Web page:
Nutrition as medicine: The building blocks of health

Brian O'Malley, with the Institute for the Culinary Arts at Metro Community College, holds a cooking session as part of UNMC’s Keep Calm and Soup On program in January.

These articles on “nutrition as medicine” were featured in the 2024 spring edition of UNMC Connect. See the online version of the publication at this link.

What we eat matters.

Yet, too often, fast and ultra-processed foods are America’s go-to option.

Now, Steven Wengel, MD, assistant vice chancellor for wellness at UNMC, is partnering with others to promote healthy eating through healthy cooking.

“How much we move and eat matter dramatically,” Dr. Wengel said. “This project is intended to provide a healthy cooking lesson that is practical for busy people and pleasing to the palate.”

UNMC’s Keep Calm and Soup On session offered a virtual presentation Jan. 19 to cook Lemon Chicken Orzo Soup.

In 2020, Dr. Wengel helped launch “Keep Calm and Cook On,” a series of virtual presentations for UNMC faculty, staff and students that includes a cooking demonstration, nutritional information and a question-and-answer session.

Supported by The Monarch Fund, the project is a joint effort of UNMC Human Resources, UNMC’s wellness program and medical nutrition staff, and the Metropolitan Community College Institute for the Culinary Arts’ Open Kitchen Workshops. In addition, UNMC’s food services partner, Sodexo, features limited menu items at its med center cafes.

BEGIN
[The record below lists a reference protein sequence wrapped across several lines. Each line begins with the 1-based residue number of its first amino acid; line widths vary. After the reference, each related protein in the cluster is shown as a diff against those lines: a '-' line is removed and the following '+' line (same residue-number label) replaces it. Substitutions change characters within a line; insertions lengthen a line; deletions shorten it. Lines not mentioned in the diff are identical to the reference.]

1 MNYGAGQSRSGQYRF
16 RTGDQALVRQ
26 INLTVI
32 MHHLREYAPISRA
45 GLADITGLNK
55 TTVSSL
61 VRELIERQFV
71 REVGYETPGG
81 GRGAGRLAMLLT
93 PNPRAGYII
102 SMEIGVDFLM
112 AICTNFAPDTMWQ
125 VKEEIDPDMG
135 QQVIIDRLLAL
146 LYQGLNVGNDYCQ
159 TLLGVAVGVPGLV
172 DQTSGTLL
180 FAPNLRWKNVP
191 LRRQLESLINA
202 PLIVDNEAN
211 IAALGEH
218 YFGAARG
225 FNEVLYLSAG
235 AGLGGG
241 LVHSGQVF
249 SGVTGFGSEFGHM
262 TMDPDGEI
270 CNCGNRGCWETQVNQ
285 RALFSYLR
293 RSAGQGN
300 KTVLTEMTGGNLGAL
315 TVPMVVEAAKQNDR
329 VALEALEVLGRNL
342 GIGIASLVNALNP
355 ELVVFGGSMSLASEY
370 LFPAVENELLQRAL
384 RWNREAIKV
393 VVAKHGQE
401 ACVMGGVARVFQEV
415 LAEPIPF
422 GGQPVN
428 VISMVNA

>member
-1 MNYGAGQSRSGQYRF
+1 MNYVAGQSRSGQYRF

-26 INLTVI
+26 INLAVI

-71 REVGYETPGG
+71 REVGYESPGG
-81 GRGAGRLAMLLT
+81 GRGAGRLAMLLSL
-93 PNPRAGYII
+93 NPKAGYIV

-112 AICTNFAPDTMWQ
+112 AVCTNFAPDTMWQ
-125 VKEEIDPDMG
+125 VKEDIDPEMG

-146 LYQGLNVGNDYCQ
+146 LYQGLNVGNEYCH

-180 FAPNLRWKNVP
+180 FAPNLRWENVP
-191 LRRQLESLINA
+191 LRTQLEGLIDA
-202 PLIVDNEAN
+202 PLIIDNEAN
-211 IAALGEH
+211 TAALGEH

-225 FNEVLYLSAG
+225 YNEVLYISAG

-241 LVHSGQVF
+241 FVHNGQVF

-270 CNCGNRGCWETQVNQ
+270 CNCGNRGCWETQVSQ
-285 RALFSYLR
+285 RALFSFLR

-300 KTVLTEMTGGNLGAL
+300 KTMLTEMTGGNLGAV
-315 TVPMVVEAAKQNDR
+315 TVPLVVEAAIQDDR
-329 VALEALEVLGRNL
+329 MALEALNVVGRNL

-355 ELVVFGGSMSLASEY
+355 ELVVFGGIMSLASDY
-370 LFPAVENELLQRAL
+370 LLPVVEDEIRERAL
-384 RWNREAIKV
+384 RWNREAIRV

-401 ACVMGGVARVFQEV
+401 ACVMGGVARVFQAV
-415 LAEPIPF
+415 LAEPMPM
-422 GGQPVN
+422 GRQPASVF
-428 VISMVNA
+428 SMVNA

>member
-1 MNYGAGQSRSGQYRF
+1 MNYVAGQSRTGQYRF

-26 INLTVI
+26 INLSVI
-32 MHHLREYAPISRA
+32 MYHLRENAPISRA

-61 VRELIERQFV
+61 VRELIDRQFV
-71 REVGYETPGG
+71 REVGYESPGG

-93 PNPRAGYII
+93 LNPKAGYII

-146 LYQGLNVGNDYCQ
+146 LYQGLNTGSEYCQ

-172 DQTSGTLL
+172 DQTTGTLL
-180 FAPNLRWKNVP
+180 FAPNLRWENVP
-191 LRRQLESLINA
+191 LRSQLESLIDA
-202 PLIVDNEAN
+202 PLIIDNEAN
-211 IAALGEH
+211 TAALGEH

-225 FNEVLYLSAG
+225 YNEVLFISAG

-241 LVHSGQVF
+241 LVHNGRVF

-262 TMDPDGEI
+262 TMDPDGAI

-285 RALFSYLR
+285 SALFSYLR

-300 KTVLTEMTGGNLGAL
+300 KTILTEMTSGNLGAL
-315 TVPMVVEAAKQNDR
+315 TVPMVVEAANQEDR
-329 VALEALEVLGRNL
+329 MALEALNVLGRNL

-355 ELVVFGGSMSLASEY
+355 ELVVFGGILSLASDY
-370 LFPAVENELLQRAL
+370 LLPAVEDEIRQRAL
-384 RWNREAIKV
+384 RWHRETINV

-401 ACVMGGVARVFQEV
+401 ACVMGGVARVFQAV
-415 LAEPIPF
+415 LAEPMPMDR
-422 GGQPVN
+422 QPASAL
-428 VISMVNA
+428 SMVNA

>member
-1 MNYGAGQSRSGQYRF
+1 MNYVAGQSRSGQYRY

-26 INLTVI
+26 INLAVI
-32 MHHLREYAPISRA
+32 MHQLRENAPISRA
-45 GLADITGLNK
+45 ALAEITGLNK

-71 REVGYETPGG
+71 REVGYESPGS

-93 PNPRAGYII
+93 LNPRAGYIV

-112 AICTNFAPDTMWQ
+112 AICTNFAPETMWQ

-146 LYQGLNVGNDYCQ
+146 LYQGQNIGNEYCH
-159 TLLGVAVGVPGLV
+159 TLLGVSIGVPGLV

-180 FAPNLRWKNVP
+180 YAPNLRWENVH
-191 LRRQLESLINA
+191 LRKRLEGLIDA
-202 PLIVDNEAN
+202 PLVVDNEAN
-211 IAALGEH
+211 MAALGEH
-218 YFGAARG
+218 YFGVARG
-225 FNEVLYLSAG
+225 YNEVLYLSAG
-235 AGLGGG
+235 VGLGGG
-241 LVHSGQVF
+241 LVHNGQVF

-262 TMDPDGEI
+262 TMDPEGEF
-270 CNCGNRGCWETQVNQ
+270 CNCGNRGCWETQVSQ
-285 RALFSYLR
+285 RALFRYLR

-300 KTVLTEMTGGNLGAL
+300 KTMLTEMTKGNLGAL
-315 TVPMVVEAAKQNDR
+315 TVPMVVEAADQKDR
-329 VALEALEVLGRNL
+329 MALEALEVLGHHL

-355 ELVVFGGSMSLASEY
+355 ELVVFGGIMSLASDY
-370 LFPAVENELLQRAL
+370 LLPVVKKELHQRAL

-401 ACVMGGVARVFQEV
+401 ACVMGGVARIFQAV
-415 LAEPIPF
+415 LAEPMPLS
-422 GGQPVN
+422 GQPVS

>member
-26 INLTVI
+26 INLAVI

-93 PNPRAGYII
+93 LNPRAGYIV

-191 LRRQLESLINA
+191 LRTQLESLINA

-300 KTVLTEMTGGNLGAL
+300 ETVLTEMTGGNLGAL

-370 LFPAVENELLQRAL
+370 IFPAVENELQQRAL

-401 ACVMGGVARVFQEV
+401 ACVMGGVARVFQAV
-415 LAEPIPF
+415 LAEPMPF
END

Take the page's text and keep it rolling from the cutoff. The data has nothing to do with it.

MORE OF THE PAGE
Dr. Wengel credits MCC’s Brian O’Malley and Sara Rogers for their culinary collaboration, UNMC’s Mariah Jackson, assistant professor of medical nutrition, for providing nutritional highlights during each demonstration, and human resources’ Giovanni Jones for her creativity and logistical help.

Participants learn how to prepare healthy (and easy!) recipes that don’t require hours in the kitchen or long lists of costly ingredients. Past presentations have focused on preparing Minnesota wild rice soup, lemon chicken orzo and turkey and black bean chili.

“More and more research is being done on the negative effects of ‘ultra- processed food’ on our health,” Dr. Wengel said. “One antidote for that is cooking at home using healthy ingredients.”

A geriatric psychiatrist, Dr. Wengel said growing evidence suggests lifestyle factors may impact and help prevent such diseases as Alzheimer’s. “More and more, we’re seeing that lifestyle factors — like how much you move and what you eat — matter,” he said.

In addition, reports indicate that some psychiatric conditions — obsessive compulsive disorder and major depression — are associated with derangements of the microbiome, he said. “We don’t know if it’s cause or effect,” Dr. Wengel said, “ …but in some preliminary studies, the microbiomes of people with depression or OCD seem to be different. Can we influence that by diet? We don’t know, but maybe.”

One thing we do know, he said: “There’s no downside to eating healthy.”

Brian O’Malley prepares ingredients for the Lemon Chicken Orzo Soup that he cooked for UNMC’s Keep Calm and Soup On session.

1 comment

  1. Patty Davis says:

    I LOVE the Keep Calm and Cook On sessions! Brian O’Malley not only shows us how to make the recipes, but has so much knowledge and interesting facts about the ingredients, the origins of where the recipes come from, the nutritional values, the chemical compounds and how they react together, knife techniques . . . I could go on and on, but the main point is that it is very educational in more ways than just watching someone make a recipe. I can’t wait for the next set of Keep Calm and Cook On to be offered!

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